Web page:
American patriots use reason to make decisions. "Where to draw the line?" is the question patriots dare to struggle to answer. We must beware the false choice between two extremes on a continuum. We don't live on a continuum. We live in a world made of a maelstrom of interdependent, systemic influences. American patriots boldly intervene in that maelstrom, knowing full well that our decisions will have unintended consequences, and taking full responsibility for correcting those consequences. Exercising rational judgment through critical thinking is our patriotic duty, a moral obligation for Americans.

Another example: The art of effective compromise is a patriotic requirement. It is the responsibility of all U.S. patriots and all citizens of any democracy.

  • Compromise embodies the spirit of democracy because it requires us to respect others' opinions and value community wisdom.
  • Compromise in a democracy must be a norm of behavior to enable progress, because the search for common ground is necessary to the search for higher ground.
  • Effective compromise is a skill set, requiring practice. If you can't bear to compromise, you can't say you want a political process based on American democratic values, because you don't. (Thanks again, Mr. Carter, for your helpful syntax.)

Another example of what American patriots do: Running a democracy is inherently collaborative. Therefore, skillful collaboration is our patriotic duty. Collaborative planning and problem solving require us to subordinate personal ego to mission. As running our government is comparable to any huge, complex organization in pursuit of its mission, rational, values-based, collaborative planning and problem solving follows a sequence something like these 5 steps:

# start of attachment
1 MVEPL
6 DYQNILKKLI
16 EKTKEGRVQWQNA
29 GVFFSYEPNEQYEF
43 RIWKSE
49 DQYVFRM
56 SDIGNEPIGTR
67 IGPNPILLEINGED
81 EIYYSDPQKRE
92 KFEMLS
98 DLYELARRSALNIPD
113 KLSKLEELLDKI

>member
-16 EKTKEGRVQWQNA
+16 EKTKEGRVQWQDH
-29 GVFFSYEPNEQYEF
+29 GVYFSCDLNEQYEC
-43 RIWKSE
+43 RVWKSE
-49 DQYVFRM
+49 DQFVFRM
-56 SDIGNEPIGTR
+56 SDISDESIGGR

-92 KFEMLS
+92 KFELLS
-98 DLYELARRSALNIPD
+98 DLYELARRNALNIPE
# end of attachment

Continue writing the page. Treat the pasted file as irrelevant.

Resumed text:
Step 1. Conduct fact-based assessments of current situations compared to desired situations.

Step 2. Objectively verify and analyze relevant facts in that assessment.

Step 3. Synthesize that analysis into alternative courses of action, which include:

- clear goals, - criteria for monitoring progress and evaluating success, - strategies for democratic collaboration, during both planning and implementation, - and alignment with national values.

Step 4. Compare and blend courses of action and render judgments according to the likelihood of success and the systemic implications for our other long-term goals, strategies, and overarching national interests.

Step 5. Envision the kind of world our decisions will leave for our children and what our children will learn from our behavior. That is, ask what lessons do the quality of our decisions and the integrity of our decision-making processes teach our children. The lessons we teach our children build the "patriot dream that sees beyond the years."